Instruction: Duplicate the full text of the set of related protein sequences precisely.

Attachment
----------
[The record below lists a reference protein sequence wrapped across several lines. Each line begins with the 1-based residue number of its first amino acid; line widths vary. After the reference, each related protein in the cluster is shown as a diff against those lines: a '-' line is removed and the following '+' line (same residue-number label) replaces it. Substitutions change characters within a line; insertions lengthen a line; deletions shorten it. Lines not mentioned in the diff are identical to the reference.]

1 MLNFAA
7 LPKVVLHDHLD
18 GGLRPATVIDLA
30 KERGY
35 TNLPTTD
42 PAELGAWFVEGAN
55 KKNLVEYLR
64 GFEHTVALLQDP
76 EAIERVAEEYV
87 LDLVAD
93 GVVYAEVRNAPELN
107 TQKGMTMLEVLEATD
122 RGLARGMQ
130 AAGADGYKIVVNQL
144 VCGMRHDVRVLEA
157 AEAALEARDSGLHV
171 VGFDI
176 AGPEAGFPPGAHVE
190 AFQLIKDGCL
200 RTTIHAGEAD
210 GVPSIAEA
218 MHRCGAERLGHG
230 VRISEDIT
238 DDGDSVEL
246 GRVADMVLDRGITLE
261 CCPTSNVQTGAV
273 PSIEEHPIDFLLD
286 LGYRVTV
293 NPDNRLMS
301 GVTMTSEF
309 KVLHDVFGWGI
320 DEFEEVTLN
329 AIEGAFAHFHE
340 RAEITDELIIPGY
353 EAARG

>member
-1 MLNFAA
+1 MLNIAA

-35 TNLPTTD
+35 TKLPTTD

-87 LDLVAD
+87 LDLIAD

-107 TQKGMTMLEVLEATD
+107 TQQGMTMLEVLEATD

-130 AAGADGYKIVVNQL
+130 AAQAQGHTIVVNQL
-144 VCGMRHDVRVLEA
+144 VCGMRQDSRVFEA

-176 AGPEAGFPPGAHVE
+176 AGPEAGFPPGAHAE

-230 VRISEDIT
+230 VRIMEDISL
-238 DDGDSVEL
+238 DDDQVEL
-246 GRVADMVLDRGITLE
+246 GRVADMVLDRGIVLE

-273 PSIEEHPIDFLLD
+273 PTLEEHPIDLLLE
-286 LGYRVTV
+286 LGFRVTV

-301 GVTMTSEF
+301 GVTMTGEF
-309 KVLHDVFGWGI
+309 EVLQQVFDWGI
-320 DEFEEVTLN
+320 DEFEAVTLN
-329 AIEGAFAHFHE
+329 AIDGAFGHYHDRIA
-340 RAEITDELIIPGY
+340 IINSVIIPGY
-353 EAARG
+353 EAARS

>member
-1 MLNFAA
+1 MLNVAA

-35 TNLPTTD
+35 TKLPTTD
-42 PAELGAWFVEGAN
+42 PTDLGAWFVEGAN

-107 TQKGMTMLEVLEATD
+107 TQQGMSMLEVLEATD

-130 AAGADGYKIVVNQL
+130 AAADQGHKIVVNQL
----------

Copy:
[The record below lists a reference protein sequence wrapped across several lines. Each line begins with the 1-based residue number of its first amino acid; line widths vary. After the reference, each related protein in the cluster is shown as a diff against those lines: a '-' line is removed and the following '+' line (same residue-number label) replaces it. Substitutions change characters within a line; insertions lengthen a line; deletions shorten it. Lines not mentioned in the diff are identical to the reference.]

1 MLNFAA
7 LPKVVLHDHLD
18 GGLRPATVIDLA
30 KERGY
35 TNLPTTD
42 PAELGAWFVEGAN
55 KKNLVEYLR
64 GFEHTVALLQDP
76 EAIERVAEEYV
87 LDLVAD
93 GVVYAEVRNAPELN
107 TQKGMTMLEVLEATD
122 RGLARGMQ
130 AAGADGYKIVVNQL
144 VCGMRHDVRVLEA
157 AEAALEARDSGLHV
171 VGFDI
176 AGPEAGFPPGAHVE
190 AFQLIKDGCL
200 RTTIHAGEAD
210 GVPSIAEA
218 MHRCGAERLGHG
230 VRISEDIT
238 DDGDSVEL
246 GRVADMVLDRGITLE
261 CCPTSNVQTGAV
273 PSIEEHPIDFLLD
286 LGYRVTV
293 NPDNRLMS
301 GVTMTSEF
309 KVLHDVFGWGI
320 DEFEEVTLN
329 AIEGAFAHFHE
340 RAEITDELIIPGY
353 EAARG

>member
-1 MLNFAA
+1 MLNIAA

-35 TNLPTTD
+35 TKLPTTD

-87 LDLVAD
+87 LDLIAD

-107 TQKGMTMLEVLEATD
+107 TQQGMTMLEVLEATD

-130 AAGADGYKIVVNQL
+130 AAQAQGHTIVVNQL
-144 VCGMRHDVRVLEA
+144 VCGMRQDSRVFEA

-176 AGPEAGFPPGAHVE
+176 AGPEAGFPPGAHAE

-230 VRISEDIT
+230 VRIMEDISL
-238 DDGDSVEL
+238 DDDQVEL
-246 GRVADMVLDRGITLE
+246 GRVADMVLDRGIVLE

-273 PSIEEHPIDFLLD
+273 PTLEEHPIDLLLE
-286 LGYRVTV
+286 LGFRVTV

-301 GVTMTSEF
+301 GVTMTGEF
-309 KVLHDVFGWGI
+309 EVLQQVFDWGI
-320 DEFEEVTLN
+320 DEFEAVTLN
-329 AIEGAFAHFHE
+329 AIDGAFGHYHDRIA
-340 RAEITDELIIPGY
+340 IINSVIIPGY
-353 EAARG
+353 EAARS

>member
-1 MLNFAA
+1 MLNVAA

-35 TNLPTTD
+35 TKLPTTD
-42 PAELGAWFVEGAN
+42 PTDLGAWFVEGAN

-107 TQKGMTMLEVLEATD
+107 TQQGMSMLEVLEATD

-130 AAGADGYKIVVNQL
+130 AAADQGHKIVVNQL